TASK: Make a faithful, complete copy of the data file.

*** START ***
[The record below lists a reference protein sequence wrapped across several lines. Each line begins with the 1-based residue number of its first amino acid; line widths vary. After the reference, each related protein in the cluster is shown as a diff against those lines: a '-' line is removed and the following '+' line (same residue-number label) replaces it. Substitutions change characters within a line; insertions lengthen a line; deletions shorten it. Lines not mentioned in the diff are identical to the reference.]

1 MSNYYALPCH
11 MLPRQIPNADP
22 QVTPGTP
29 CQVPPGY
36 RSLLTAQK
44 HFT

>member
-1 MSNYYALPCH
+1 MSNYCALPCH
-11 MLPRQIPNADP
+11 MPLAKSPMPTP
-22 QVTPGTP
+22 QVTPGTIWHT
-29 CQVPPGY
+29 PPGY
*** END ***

[The record below lists a reference protein sequence wrapped across several lines. Each line begins with the 1-based residue number of its first amino acid; line widths vary. After the reference, each related protein in the cluster is shown as a diff against those lines: a '-' line is removed and the following '+' line (same residue-number label) replaces it. Substitutions change characters within a line; insertions lengthen a line; deletions shorten it. Lines not mentioned in the diff are identical to the reference.]

1 MSNYYALPCH
11 MLPRQIPNADP
22 QVTPGTP
29 CQVPPGY
36 RSLLTAQK
44 HFT

>member
-1 MSNYYALPCH
+1 MSNYCALPCH
-11 MLPRQIPNADP
+11 MPLAKSPMPTP
-22 QVTPGTP
+22 QVTPGTIWHT
-29 CQVPPGY
+29 PPGY